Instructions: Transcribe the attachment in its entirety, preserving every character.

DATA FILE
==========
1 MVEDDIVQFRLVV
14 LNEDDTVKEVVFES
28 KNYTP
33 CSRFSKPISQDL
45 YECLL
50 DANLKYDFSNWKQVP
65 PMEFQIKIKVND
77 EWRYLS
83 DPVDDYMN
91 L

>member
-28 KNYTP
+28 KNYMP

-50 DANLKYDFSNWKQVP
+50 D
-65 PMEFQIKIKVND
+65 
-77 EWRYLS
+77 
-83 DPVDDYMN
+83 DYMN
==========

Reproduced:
1 MVEDDIVQFRLVV
14 LNEDDTVKEVVFES
28 KNYTP
33 CSRFSKPISQDL
45 YECLL
50 DANLKYDFSNWKQVP
65 PMEFQIKIKVND
77 EWRYLS
83 DPVDDYMN
91 L

>member
-28 KNYTP
+28 KNYMP

-50 DANLKYDFSNWKQVP
+50 D
-65 PMEFQIKIKVND
+65 
-77 EWRYLS
+77 
-83 DPVDDYMN
+83 DYMN